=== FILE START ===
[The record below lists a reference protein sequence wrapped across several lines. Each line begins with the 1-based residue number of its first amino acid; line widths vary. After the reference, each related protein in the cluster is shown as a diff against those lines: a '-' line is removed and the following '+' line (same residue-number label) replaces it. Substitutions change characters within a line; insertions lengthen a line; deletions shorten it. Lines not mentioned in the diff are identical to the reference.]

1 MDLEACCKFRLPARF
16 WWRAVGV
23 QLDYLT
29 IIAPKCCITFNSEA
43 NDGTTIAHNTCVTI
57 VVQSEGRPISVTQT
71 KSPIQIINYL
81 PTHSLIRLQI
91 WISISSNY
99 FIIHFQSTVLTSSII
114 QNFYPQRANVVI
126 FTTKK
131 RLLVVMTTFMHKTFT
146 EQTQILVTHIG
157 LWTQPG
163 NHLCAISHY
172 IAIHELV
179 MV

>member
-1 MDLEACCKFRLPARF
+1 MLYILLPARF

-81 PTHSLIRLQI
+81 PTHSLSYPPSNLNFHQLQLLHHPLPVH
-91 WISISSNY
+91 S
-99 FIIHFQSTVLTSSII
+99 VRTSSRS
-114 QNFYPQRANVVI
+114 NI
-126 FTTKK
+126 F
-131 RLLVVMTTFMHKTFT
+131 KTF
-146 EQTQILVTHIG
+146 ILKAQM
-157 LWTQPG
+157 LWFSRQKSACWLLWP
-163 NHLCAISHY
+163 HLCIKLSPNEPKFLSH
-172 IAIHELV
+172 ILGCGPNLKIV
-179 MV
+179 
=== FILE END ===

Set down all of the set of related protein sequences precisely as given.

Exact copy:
[The record below lists a reference protein sequence wrapped across several lines. Each line begins with the 1-based residue number of its first amino acid; line widths vary. After the reference, each related protein in the cluster is shown as a diff against those lines: a '-' line is removed and the following '+' line (same residue-number label) replaces it. Substitutions change characters within a line; insertions lengthen a line; deletions shorten it. Lines not mentioned in the diff are identical to the reference.]

1 MDLEACCKFRLPARF
16 WWRAVGV
23 QLDYLT
29 IIAPKCCITFNSEA
43 NDGTTIAHNTCVTI
57 VVQSEGRPISVTQT
71 KSPIQIINYL
81 PTHSLIRLQI
91 WISISSNY
99 FIIHFQSTVLTSSII
114 QNFYPQRANVVI
126 FTTKK
131 RLLVVMTTFMHKTFT
146 EQTQILVTHIG
157 LWTQPG
163 NHLCAISHY
172 IAIHELV
179 MV

>member
-1 MDLEACCKFRLPARF
+1 MLYILLPARF

-81 PTHSLIRLQI
+81 PTHSLSYPPSNLNFHQLQLLHHPLPVH
-91 WISISSNY
+91 S
-99 FIIHFQSTVLTSSII
+99 VRTSSRS
-114 QNFYPQRANVVI
+114 NI
-126 FTTKK
+126 F
-131 RLLVVMTTFMHKTFT
+131 KTF
-146 EQTQILVTHIG
+146 ILKAQM
-157 LWTQPG
+157 LWFSRQKSACWLLWP
-163 NHLCAISHY
+163 HLCIKLSPNEPKFLSH
-172 IAIHELV
+172 ILGCGPNLKIV
-179 MV
+179 